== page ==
Considerations When Choosing A Wheelchair Lift

If you or a member of your family uses a wheelchair, you might be considering having a wheelchair lift fitted into your mobility van.  There are a number of considerations to be made when choosing a suitable wheelchair lift.  Here's a helpful guide to help you make the right choice.

Initial considerations

The first thing to consider is how you want to be able to access your van, as this will determine the design of wheelchair lift you will be able to have.  Entry options include:

  • through the side passenger doors
  • through the rear cargo doors

This choice and the design of lift you can have will be influenced by the combined weight of the user and their wheelchair. 

Single/sliding arm wheelchair lifts

Single/sliding arm wheelchair lifts are constructed with one arm in a fixed position or one fixed and one sliding arm.  As such, they are only suitable for use with side entry vehicles.

This design reduces the lifting capacity of the device, meaning that they are not suitable for very heavy users. 

An advantage of this design is that it does enable the lift to be moved when not in use so that a non-wheelchair user can gain access to the van.  Single/sliding arm lifts also enable you to move or tilt the front passenger seat.

Single arm lifts generally take up less room inside the van and leave the passenger entry area open, but this does make them less practical for larger users with large wheelchairs.

Dual-arm wheelchair lifts

Dual-arm wheelchair lifts tend to be designed with larger, heavier wheelchair users in mind and have a greater lifting capacity.  This is because the lifts have two arms to distribute and support the weight, whilst providing stability.  One drawback of dual-arm designs is that they take up more room inside the van, effectively blocking the side entrance and restricting the movement of the front passenger seat.

For these reasons, dual-arm wheelchair lifts are best-suited to rear entry vans.

Under-vehicle mounted or internally mounted wheelchair lifts

You can choose to have your lift mounted under your van or inside it.

Internally mounted lifts tend to be less expensive and are more easily accessible for service or maintenance purposes.  However, they can block or restrict the movement of the front passenger seat and take up space inside the van.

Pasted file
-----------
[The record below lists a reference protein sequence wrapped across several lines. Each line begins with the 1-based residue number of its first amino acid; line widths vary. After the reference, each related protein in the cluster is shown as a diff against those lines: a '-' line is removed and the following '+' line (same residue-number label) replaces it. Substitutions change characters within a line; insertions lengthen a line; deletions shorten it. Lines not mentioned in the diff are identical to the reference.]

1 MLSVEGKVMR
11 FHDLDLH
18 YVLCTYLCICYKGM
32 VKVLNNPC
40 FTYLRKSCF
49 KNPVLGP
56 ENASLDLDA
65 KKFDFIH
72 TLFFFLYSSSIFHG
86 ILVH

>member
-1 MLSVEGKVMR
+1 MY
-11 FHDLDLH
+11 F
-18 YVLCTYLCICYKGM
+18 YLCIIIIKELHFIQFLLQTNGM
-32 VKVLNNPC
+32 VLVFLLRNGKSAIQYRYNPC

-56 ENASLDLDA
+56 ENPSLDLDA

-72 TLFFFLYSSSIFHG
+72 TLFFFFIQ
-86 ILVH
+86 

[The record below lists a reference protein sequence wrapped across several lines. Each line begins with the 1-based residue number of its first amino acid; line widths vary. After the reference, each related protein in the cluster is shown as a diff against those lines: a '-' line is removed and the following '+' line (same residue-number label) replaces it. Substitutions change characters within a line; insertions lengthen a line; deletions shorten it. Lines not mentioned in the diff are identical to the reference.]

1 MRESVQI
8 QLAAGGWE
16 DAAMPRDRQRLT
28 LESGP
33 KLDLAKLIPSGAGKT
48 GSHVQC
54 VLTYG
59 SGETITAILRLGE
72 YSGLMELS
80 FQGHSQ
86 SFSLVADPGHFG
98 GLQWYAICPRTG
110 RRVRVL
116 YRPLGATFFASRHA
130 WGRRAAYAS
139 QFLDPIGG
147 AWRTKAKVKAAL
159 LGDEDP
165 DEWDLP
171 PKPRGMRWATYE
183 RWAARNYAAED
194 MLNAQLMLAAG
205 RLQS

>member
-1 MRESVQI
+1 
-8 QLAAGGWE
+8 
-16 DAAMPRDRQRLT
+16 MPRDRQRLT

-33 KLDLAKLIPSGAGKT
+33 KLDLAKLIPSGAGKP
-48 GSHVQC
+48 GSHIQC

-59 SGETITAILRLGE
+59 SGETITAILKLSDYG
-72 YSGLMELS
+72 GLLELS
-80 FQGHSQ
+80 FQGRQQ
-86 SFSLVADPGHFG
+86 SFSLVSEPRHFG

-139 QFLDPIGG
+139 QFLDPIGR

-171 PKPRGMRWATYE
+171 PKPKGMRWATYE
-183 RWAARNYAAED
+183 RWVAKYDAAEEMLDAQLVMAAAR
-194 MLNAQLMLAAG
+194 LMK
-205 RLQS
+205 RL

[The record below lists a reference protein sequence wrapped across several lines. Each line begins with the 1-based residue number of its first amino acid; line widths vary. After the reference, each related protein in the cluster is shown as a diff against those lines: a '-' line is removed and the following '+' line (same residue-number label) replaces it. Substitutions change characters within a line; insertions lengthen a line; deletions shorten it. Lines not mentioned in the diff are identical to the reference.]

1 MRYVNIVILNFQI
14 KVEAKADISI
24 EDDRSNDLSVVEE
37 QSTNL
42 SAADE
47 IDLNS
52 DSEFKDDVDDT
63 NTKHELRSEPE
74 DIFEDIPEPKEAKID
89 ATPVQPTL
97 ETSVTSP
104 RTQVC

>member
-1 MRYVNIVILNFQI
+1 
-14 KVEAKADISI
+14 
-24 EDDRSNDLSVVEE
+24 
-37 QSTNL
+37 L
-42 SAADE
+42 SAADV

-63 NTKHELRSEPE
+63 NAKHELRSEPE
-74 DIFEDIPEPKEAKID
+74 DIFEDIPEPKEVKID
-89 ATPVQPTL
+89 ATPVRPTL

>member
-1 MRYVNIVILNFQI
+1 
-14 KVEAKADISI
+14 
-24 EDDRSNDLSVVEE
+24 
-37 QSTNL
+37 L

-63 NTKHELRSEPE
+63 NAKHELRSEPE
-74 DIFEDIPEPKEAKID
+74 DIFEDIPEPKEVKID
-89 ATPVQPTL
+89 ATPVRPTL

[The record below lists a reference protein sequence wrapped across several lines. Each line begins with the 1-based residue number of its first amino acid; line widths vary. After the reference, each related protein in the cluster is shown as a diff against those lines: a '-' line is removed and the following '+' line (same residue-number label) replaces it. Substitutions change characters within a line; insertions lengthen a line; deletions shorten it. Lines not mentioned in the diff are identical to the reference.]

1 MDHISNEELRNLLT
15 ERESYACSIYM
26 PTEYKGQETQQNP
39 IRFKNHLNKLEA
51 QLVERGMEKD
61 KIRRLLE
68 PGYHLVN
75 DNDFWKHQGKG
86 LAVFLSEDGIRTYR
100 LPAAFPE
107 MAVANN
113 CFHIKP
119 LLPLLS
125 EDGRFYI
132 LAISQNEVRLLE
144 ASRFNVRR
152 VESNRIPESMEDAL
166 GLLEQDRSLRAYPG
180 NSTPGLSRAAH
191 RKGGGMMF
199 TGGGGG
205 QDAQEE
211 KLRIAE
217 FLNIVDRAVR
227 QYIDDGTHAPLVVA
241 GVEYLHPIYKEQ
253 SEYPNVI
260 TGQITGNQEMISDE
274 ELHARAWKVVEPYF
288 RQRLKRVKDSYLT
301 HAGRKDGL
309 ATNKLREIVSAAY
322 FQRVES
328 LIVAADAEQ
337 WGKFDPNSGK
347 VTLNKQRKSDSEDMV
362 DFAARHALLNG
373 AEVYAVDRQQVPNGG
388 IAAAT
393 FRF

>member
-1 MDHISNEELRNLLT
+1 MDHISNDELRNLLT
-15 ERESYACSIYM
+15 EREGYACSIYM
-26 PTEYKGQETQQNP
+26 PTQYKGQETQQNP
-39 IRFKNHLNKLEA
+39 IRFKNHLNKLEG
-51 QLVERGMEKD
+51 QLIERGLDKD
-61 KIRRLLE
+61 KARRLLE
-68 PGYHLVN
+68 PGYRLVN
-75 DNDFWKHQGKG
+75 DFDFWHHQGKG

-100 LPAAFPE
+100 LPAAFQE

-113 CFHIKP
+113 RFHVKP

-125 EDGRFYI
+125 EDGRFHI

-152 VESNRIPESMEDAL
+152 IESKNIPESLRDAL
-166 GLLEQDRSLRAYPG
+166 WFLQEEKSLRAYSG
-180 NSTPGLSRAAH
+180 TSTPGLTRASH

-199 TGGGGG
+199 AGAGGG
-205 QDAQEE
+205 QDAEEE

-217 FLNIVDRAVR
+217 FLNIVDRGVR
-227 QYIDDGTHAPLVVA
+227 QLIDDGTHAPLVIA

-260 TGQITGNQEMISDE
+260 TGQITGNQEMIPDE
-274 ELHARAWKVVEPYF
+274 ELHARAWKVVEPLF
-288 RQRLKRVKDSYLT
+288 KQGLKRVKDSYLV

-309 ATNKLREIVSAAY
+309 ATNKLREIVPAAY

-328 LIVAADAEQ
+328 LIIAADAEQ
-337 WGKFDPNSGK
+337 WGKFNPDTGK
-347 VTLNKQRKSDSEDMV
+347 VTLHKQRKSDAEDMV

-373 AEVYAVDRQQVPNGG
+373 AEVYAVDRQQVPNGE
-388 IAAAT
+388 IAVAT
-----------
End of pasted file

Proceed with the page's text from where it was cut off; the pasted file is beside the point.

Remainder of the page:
UVLs (under-vehicle lifts) do tend to be more pricey to buy, but because they are fitted underneath the van, you'll have more room inside and the entrance will be left clear.  UVLs generally have a higher weight capacity, making them well-suited for heavier users with larger chairs.

UVLs are housed inside special protective casings to protect them from damage by the elements, but this can make maintenance access tricky. 

In conclusion

As you can see, there's plenty of food for thought when considering buying a wheelchair lift for your mobility fan.  For more information and to discuss your particular requirements, it's a good idea to have a chat with your local supplier.

About Me

Billy's Business Blog

Hello, my name is Billy and this is my brand new business blog which aims to bring you the best tips and advice about how to survive and thrive in the world of commerce and trade. I am not a businessman myself but for many years, I have taken a keen interest in my father-in-law's company. The company is based in Melbourne, Australia but has offices in Hong Kong, New York and London. At first, I didn't understand how one person could control such a large business but the more I learnt the clearer everything became. I hope you enjoy my blog.



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